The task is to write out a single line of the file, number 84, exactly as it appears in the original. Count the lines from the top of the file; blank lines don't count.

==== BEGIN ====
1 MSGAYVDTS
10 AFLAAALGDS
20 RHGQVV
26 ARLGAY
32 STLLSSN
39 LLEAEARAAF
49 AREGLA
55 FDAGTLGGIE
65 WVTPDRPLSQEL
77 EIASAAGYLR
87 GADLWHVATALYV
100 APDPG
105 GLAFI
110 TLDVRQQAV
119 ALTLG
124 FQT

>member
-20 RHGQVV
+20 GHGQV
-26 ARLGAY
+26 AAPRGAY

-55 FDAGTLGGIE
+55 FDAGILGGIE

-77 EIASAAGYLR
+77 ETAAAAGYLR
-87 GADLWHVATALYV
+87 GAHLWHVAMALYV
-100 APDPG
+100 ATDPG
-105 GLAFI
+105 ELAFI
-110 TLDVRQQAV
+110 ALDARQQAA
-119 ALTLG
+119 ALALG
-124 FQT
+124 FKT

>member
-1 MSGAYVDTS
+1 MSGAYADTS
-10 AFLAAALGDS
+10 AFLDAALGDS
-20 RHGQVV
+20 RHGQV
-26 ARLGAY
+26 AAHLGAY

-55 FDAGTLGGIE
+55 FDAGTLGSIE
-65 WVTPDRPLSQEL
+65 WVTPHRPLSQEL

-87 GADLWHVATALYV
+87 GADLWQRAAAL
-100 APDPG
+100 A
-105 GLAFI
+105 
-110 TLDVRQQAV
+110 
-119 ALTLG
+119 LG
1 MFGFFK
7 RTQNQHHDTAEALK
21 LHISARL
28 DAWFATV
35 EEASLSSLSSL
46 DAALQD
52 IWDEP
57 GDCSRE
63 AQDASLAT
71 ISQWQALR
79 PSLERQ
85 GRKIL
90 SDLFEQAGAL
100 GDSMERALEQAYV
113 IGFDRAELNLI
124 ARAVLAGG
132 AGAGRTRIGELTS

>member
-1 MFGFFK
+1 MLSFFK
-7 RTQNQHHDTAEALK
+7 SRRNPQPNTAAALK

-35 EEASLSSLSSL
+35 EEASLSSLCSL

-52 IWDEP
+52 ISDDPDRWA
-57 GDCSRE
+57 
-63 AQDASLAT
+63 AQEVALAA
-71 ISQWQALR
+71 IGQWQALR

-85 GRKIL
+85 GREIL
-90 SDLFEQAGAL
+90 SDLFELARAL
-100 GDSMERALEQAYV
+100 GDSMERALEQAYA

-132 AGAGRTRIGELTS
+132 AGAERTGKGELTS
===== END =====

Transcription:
+35 EEASLSSLCSL